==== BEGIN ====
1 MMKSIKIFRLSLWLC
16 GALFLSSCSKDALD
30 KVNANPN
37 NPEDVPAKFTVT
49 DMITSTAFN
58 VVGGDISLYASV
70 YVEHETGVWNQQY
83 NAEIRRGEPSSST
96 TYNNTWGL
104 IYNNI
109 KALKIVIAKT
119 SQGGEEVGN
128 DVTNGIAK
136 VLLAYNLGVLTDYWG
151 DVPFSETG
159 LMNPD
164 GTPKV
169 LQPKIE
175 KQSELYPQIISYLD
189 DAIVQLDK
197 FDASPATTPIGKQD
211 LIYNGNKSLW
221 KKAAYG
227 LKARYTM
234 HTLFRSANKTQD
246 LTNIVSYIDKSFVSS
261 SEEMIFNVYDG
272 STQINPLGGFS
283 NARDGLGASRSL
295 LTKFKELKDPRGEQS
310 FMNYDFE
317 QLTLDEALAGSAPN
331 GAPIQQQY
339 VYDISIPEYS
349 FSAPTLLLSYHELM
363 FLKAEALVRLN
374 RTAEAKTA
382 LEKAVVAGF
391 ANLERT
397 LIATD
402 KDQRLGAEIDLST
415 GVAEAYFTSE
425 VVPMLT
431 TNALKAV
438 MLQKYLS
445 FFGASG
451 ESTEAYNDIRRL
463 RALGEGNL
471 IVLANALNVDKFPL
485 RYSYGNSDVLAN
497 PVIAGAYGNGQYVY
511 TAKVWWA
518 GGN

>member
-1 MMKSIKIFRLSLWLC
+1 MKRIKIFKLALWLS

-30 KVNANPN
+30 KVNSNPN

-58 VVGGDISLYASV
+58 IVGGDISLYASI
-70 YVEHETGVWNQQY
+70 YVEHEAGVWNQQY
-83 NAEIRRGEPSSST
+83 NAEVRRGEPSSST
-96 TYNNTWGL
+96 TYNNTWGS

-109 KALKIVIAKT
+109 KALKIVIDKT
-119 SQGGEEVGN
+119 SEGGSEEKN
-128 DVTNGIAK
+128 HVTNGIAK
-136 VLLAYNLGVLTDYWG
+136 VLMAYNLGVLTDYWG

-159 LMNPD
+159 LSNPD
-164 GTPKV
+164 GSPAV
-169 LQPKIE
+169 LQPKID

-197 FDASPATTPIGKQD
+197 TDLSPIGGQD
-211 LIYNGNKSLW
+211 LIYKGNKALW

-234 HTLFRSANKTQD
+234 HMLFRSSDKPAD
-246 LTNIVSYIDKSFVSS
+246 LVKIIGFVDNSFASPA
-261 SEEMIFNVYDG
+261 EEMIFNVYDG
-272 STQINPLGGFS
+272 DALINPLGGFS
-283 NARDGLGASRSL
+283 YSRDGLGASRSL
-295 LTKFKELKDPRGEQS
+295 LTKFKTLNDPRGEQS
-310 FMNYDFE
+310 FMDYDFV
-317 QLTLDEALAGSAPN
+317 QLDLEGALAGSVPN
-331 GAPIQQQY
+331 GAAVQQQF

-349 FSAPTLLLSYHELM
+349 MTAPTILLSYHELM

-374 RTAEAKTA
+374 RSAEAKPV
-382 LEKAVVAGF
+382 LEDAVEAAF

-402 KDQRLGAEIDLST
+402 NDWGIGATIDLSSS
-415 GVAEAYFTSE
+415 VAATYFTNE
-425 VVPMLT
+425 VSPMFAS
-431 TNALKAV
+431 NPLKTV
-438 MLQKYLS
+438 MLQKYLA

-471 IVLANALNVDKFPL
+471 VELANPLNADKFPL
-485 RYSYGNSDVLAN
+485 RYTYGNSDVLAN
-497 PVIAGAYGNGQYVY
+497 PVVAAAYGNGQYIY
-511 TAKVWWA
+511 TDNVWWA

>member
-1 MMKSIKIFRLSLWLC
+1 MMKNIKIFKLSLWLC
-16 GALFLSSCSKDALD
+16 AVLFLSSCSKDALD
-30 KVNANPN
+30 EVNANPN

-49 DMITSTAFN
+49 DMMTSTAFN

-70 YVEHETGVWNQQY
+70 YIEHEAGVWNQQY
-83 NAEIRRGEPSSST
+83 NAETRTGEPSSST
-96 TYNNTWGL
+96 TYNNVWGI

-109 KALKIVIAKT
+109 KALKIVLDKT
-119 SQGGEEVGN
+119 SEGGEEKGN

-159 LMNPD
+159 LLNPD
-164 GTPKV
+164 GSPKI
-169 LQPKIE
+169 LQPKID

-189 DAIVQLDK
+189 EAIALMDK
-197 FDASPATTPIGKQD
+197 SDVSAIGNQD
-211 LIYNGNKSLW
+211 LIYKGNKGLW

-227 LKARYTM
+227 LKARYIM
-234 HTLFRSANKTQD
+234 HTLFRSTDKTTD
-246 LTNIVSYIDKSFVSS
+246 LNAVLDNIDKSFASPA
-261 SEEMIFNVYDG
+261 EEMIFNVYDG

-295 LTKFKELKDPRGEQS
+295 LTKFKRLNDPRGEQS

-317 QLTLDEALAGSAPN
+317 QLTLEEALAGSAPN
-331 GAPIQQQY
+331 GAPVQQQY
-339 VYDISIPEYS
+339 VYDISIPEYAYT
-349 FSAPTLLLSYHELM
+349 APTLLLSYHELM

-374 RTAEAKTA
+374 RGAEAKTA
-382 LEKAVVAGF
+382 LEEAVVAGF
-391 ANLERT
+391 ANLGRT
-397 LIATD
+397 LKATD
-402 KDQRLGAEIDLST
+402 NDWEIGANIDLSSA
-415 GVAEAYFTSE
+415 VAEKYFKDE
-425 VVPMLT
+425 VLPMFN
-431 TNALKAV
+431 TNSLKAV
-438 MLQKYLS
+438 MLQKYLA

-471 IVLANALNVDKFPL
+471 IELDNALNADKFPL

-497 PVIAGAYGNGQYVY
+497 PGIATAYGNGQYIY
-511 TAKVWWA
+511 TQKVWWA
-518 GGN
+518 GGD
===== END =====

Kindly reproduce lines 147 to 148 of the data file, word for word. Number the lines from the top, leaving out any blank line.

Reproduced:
+159 LLNPD
-164 GTPKV